This is the most unsubtle of Terry Pratchett’s parodies, and I love it. SPOILER ALERT: Everyone is a woman. Everybody. It’s almost like getting slapped in the face by a wet fish while another shout, isn’t sexism silly?
Pratchett has done some fantastic work with female characters and gender dynamics, such as Nanny Ogg and Granny Weatherwax, but this book nails it. It’s hilarious in a Dom Joly/Stewart Lee repetition that I enjoy, but that others find a little too much.
Death disappears. It happens again. This is my third age in Discworld. What do you do if your main plot has been used twice? Unfortunately, Soul Music is no exception.
You get great stories from Soul Music to The Fifth Elephant; you get some great stories and additions to Discworld lore, but it doesn’t get any more innovative until The Truth.
This book tells the story of Death. All books feature Death. The Death of Mort and Ysabel is a complicated piece of writing. However, it doesn’t change that everything going haywire and death disappearing has been done before in Reaper Man. Death is still a great character, and even his work as a cook in a cafe is hilarious.
Men at Arms
As you can see, I spend a lot of my time on the Ankh Morpork City Watch. Men At Arms is where they peak. This standalone novel is where Sam Vimes develops as a character.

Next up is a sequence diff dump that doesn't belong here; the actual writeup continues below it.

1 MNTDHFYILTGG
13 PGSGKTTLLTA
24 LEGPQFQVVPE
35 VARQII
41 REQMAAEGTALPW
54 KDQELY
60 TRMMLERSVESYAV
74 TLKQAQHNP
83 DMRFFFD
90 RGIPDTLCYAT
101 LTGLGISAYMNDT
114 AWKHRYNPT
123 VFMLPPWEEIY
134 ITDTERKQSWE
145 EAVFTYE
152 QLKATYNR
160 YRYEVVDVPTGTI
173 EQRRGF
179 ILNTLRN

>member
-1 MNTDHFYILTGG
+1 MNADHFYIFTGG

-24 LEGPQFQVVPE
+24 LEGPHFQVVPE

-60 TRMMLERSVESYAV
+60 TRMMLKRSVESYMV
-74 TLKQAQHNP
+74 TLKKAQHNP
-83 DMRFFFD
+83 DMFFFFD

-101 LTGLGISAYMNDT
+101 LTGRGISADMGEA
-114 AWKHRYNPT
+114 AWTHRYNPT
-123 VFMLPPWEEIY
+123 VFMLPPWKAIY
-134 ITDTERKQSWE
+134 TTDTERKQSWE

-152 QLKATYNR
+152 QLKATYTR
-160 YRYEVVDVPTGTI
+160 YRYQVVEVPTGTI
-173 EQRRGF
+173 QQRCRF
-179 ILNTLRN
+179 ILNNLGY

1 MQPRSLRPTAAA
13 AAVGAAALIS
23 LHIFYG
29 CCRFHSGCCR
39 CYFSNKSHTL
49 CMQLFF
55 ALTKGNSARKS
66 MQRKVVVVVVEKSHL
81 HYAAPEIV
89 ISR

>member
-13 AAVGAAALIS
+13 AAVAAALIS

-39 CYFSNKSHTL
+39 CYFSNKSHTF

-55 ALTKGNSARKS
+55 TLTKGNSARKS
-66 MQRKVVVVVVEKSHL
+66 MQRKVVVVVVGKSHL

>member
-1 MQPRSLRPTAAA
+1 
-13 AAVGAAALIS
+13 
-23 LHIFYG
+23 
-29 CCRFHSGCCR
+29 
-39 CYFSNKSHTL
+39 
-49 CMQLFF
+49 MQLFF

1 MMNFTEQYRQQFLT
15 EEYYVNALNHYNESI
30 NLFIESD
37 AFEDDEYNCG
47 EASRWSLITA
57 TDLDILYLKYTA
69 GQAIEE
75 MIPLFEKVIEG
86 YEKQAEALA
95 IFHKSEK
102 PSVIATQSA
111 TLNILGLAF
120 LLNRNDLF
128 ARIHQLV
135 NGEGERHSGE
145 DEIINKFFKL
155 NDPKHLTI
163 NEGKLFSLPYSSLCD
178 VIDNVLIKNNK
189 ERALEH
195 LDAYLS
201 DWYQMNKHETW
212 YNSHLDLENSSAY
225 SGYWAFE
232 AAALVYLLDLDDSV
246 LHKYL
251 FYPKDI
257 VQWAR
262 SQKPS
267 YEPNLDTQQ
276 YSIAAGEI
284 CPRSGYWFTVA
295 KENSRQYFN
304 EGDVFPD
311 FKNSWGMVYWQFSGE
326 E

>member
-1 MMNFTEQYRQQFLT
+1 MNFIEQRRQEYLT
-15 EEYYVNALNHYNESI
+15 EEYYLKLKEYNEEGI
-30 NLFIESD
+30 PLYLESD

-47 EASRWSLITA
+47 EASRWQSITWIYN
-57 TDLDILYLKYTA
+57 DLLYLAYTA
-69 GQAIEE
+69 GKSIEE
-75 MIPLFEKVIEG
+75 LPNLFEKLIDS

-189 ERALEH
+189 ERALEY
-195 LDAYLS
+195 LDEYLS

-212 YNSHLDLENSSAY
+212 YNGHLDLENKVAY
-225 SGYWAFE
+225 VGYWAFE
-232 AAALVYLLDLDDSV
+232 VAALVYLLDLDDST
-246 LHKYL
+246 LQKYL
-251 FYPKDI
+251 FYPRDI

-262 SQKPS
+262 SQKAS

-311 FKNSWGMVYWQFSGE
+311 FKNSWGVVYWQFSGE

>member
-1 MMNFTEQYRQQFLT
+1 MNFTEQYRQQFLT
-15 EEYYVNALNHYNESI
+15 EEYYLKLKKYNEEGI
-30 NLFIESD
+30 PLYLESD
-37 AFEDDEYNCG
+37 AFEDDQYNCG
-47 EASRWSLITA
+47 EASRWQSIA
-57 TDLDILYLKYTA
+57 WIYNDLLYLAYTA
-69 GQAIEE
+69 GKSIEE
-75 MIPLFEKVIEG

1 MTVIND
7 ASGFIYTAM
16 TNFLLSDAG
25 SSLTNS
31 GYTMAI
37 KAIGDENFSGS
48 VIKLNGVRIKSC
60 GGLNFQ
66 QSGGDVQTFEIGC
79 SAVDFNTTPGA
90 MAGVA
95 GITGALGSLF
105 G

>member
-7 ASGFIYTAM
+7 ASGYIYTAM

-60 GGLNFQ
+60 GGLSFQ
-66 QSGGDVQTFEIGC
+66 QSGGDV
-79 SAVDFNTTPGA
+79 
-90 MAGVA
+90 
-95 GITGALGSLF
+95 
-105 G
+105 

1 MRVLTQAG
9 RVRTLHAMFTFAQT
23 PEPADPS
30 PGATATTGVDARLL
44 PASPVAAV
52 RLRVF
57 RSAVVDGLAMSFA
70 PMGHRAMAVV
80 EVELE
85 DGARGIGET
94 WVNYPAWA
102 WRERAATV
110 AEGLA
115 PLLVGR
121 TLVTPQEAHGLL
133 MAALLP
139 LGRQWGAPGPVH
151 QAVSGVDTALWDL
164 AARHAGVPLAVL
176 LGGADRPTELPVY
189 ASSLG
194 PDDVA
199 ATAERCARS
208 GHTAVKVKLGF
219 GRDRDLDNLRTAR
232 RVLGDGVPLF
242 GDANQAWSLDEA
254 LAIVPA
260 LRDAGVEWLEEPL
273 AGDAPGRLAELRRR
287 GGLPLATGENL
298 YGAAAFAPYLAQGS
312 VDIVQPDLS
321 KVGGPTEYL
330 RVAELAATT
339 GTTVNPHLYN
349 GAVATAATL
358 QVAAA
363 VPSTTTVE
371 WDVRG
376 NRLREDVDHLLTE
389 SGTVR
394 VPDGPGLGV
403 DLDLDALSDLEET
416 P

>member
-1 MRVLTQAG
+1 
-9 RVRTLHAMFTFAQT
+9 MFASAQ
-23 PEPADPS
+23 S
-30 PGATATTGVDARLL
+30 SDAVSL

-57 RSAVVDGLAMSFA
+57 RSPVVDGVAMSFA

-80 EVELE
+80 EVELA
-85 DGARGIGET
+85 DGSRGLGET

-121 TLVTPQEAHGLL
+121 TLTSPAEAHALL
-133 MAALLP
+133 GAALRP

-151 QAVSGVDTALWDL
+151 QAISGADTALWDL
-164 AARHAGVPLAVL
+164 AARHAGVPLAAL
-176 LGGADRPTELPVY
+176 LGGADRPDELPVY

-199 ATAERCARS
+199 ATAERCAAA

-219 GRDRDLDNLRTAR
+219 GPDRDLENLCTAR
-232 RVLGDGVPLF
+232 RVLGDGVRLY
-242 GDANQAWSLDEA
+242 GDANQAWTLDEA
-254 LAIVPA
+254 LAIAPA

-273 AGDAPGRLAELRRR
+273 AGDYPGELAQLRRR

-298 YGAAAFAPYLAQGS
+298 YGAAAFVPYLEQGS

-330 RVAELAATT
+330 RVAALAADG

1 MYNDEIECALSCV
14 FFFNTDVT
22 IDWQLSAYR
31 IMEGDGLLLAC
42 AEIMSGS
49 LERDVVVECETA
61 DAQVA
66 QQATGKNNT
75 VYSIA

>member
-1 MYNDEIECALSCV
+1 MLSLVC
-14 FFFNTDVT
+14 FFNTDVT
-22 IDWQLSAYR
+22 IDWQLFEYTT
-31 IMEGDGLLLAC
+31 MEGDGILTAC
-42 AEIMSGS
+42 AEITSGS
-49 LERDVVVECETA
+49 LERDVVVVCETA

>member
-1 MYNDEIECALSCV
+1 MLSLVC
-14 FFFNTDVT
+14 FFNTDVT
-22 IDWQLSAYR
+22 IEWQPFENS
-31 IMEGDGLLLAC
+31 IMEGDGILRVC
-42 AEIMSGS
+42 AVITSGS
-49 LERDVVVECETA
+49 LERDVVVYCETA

It teaches us about the Boots theory and confronts a mad, devious antagonist. This book is not about Sam Vimes as some of the earlier books suggested. It also focuses on the entire Watch.
There are too many highlights, so it’s hard to pick just a few highlights. Still, the book features the socio-economic theory and unfairness of Gaspode, Gaspode, the wonder dog who can point a gonne at anyone, and Vetinari manipulating city residents and guilds to keep it ticking.
This may have been an accident, but Guards made it so! Guards! Something like The Truth, not to mention Raising Steam was inevitable.
This book, which is about the history of a free press, only adds to the atmosphere of urban life in early modern times. Journalism is an ideal place for humor, and this book does it brilliantly.
The Truth is my first taste of the second golden age of Discworld books. Instead of repeating Soul Music and Feet of Clay, you get real innovation. The Truth, The Amazing Maurice, Night Watch, The Wee Free Men are all new departures for the Discworld.
It’s hard to know where to begin. It’s right in the middle of the golden era of Discworld, and it’s not very entertaining. Eric’s parody is not like later parodies such as The Phantom of the Opera or Midsummer Night’s Dream. Faust is a classic tale, but it lacks the Pratchett flair. Rincewind books usually have a lot of interesting characters, but this book lacks that.